Eurasian Water-milfoil, Spiked Water-milfoil
Myriophyllum spicatum is a submersed perennial aquatic plant whose rhizome’s outer casing is spongy and soft. Stems long, reddish, with adventitious roots branching out from their nodes. Unlike Ceratophyllum demersum, a similar submersed species, whose leaves are forked, M. spicatum leaves are pinnate and the leaflets are threadlike. The terminal flowering spikes protrude above the water. The flowers are monosexual – male flowers at the top of the inflorescence and female ones at its base. The perianth is papery and greenish-white. The male flower has 4 sepals, 4 petals and 8 stamens. The female flower has a four-lobed calyx, a tiny corolla and 4 carpels that develop into 4 mericarps in the fruit. The flowers are wind-pollinated. The fruit mericarps split when ripe, float for a few hours and then sink in the water. The seeds are eaten by birds. Germination requires sunlight. Vegetative reproduction is also very common, and detached plant parts can take root and grow independently.
Myriophyllum spicatum once grew in lakes, streams, brooks
and swamps in the Hula Valley, Kinarot Valley (the Sea of Galilee), Jordan
Valley and the Sharon (the Yarkon and Taninim Stream). After 1980, it was still
found occasionally in a number of locations in the Dan Stream, in the Bet tsayda
Valley and at the Yarkon River sources. New sites have been found in the Carmel
Coast region (Dalya Swamps and Difla Stream ) and Ramot Menashe (Hashrat
Spring), which were not known in the past. Some of the new locations (post-1965)
are probably new, natural colonizations, resulting from long-distance dispersal
by aquatic birds. In 2005, a dense population of the plant was sighted in the
upper Galilee at the Dalton Pond (Talia Oron). According to Saul Beckerman, the
only location where natural populations definitely grow is the Shabanie Reservoir;
the source of other populations is from aquarium plants.
Lakes and permanent
freshwater bodies. Before the drainage, M. spicatum was once the
dominant species in Hula plant communities (Zohary and Orshansky, 1947) and in the
Sea of Galilee (Waisel, 1967).
The genus Myriophyllum
has 40 species, most of which have a cosmopolitan distribution.
drainage of the Hula marshes and the deterioration of and reduction of water bodies
in the Hula Valley, wiped out most of the M. spicatum populations. The increasing salinization of the Sea of
Galilee during the 1960s and 70s, the modified water level and the pressure
from bathers almost completely eradicated the species from the Sea of Galilee, where
it was once the dominant species in the immersed plants community. The drop in
the water level and its fluctuation may threaten the populations in the Bet
tsayda Valley as well.
M. spicatum populations that now grow in natural water bodies,
whether their source is natural or from aquariums, are very isolated from each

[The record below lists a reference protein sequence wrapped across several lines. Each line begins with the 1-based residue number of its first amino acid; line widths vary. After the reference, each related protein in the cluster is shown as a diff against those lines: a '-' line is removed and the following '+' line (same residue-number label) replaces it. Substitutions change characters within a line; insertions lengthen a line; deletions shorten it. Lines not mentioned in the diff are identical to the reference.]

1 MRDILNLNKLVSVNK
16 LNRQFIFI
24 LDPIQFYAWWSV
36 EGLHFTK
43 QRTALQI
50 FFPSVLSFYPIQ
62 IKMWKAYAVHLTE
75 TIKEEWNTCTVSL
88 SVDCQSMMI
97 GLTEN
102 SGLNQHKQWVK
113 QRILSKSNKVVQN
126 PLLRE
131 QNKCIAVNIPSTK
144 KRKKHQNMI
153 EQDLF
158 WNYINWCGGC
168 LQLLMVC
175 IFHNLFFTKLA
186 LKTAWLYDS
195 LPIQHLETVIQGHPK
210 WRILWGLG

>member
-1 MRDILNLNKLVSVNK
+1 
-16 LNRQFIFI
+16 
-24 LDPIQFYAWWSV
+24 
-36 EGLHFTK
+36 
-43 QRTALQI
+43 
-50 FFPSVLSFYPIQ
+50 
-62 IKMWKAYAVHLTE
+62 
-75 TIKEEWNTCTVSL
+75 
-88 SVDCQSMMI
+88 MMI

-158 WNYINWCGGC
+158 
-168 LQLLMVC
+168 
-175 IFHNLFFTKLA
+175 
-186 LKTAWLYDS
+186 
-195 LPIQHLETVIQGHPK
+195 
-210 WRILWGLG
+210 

Myriophyllum spicatum is a red species in Israel, threatened by the
reduction of freshwater bodies, it apparently is not globally endangered.
Furthermore, it is a very aggressive invasive plant in North America, where intensive
efforts are invested to limit its propagation.
in the Bet tsayda Valley and the Yarkon and Tel Afek National Park Park.
Myriophyllum spicatum should be naturalized in the Hula Reserve and Agamon
HaHula and reintroduced to the Sea of Galilee; the population at the Sources of
the Yarkon Park should be strengthened.
Its natural distribution
area is in Mediterranean countries, Europe and western Asia. From the 1940s, it
appeared in water bodies in America as well, apparently having arrived via
ballast water from ships or by “escaping” from aquariums. In the United States,
it is a problematic invasive plant that grows very densely in canals, pools and
other bodies of water due to its rapid vegetative reproduction. It causes
blockages in pumps, interferes with recreational activities, prevents boating,
competes with the local immersed aquatic plants and disturbs the functioning of
the original aquatic ecosystem.
Myriophyllum spicatum is a species whose populations have
drastically decreased as a consequence of the reduction in the number of water
bodies and the deterioration of water quality. The danger is only local,
because the plant is very common globally. In America, it is an invasive plant
and efforts are actually being made there to suppress it. Naturalizing the
plant in nature reserves with water bodies and suitable aquatic growing sites
should be considered.
ויזל, י. וליפשיץ, נ. 1971. צמחי מים בישראל. הוצאת רשות שמורות הטבע.
Waisel. Y. 1967. A contribution to the knowledge of the phanerogamous vegetation of Lake Tiberias. Sea Fish res. Sta. Haifa Bull. 44: 3-16.
Washington State Department of Eogy: Water Quality Program:
california invasive Plants Council:
Current Occupancy Map
|1000 squre meter pixel||5000 squre meter pixel||10000 squre meter pixel|
|number of observations||0||0||0|
|in total pixels||0||0||0|
|Classification||On the endangered species list|
|Chorotype||Euro – Siberian, Mediterranean, Irano-Turanian|
|Conservation Site||Shabanie Reservoir|
|IUCN category||DD EW EX LC CR EN VU NT|
|Threat Definition according to the red book||Vulnerable|